Congressional Districts are drawn by people, not ordained from on high. In general, they are supposed to be geographically contiguous and comprised of equally-sized populations. Furthermore, it is largely illegal to draw districts in a way that packs people of a particular race or ethnicity into or out of their boundaries.
There is no way to avoid the fact that, sometimes, Congressional Districts will naturally consist of relatively homogenous groups of people. But the lack of competitive seats in today’s U.S. House of Representatives is not due not to natural causes. Rather, it’s a product of political gerrymandering. Politicians, who by law have the authority to draw district lines in many states, have in recent years taken to drawing political opponents out of their districts, packing them with just enough like-minded voters to ensure comfortable re-elections each cycle.
Political gerrymandering is a threat to American democracy. A democratic system lives or dies based on politicians competing for votes. A republic requires representatives to be accountable to the diverse people they represent. When Congressional Districts are gerrymandered, politicians no longer have to compete in a marketplace that rewards the most compelling ideas, and they are incentivized to deliberately ignore parts of their own constituencies. Gridlock and dysfunction inevitably result from politicians being accountable to party loyalists rather than the people they represent.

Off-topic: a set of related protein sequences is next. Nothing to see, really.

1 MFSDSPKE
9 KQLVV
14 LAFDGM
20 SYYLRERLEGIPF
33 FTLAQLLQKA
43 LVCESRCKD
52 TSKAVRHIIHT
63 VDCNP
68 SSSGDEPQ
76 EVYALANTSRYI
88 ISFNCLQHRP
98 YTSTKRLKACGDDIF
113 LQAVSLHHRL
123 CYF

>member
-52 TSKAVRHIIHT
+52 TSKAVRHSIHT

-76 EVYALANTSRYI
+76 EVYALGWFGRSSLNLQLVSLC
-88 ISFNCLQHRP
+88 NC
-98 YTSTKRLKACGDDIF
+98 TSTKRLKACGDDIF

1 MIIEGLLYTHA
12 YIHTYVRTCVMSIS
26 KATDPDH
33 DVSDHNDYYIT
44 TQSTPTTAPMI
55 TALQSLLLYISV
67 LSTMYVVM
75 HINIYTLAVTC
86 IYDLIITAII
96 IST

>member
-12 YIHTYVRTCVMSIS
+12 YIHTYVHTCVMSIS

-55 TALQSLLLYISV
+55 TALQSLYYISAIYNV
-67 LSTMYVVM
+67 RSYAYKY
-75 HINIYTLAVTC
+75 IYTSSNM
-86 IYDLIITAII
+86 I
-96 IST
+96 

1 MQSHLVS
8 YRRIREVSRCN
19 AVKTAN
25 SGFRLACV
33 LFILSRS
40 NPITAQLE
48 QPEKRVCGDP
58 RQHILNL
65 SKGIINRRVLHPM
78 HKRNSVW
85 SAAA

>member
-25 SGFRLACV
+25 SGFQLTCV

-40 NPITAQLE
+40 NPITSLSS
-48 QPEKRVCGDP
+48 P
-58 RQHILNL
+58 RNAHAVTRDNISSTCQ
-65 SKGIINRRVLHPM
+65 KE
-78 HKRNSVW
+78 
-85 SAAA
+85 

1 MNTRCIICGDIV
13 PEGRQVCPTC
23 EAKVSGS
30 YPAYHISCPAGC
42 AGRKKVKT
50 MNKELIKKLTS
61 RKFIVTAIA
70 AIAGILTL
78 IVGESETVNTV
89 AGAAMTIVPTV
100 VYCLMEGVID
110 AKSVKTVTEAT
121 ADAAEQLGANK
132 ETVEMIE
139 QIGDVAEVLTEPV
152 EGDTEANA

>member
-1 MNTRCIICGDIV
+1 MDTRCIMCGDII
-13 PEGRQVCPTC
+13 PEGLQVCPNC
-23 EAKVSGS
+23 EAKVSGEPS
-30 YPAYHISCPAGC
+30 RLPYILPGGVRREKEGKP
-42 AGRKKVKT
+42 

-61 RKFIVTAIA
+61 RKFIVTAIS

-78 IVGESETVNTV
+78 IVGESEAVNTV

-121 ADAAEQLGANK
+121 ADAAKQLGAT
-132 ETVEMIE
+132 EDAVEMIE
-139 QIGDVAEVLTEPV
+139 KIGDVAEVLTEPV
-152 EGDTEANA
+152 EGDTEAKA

Jewish Americans should be especially concerned about this issue because it is immoral by our tradition’s standards. Gerrymandering makes it such that some people matter less than others, or not at all (Democrats in majority-Republican districts, Republicans in majority-Democratic districts, etc.). Our tradition, however, insists that every human being is created in God’s image (Genesis 1:27). Additionally, the Bible asserts that all human beings can trace their ancestry to one parent, Adam, a teaching that the rabbinic tradition understood to mean that we all have equal value (Mishnah Sanhedrin 4:5). From the fundamental Jewish principle of human equality flows the command “You shall have one law” (Leviticus 24:22), that all people should have equal status, privilege, and protection under the law. By effectively saying that some people are worth less than others and taking the vote away from them, gerrymandering is an assault on these bedrock Jewish values.
Furthermore, Jewish ethics dictate that leaders must be concerned about and responsive to the will of their constituents. When, for example, Pharaoh ignores the cries of the oppressed Israelites (see, for example, Exodus 5:17-18), God responds by sending ten plagues, devastating Egypt, and liberating the Israelite slaves. Moses, too, is severely punished for lashing out thirsty Israelites rather than providing them water (Numbers 20:1-13). Even God, according to rabbinic tradition, governs through popular assent (Babylonian Talmud, Shabbat 88a). Our tradition guides us to insist on a political system and leaders who feel beholden to the needs and concerns expressed by the governed, and issues warning after warning of the inevitable consequences that ensue when officials cease to care about what their constituents have to say.
This moment of American history beckons for American Jews to heed those admonitions, which we can do through the bipartisan fight to end gerrymandering through reforming our states’ redistricting policies. Only then will we have a government that truly works for us, and a society that reflects the equal human value we all possess.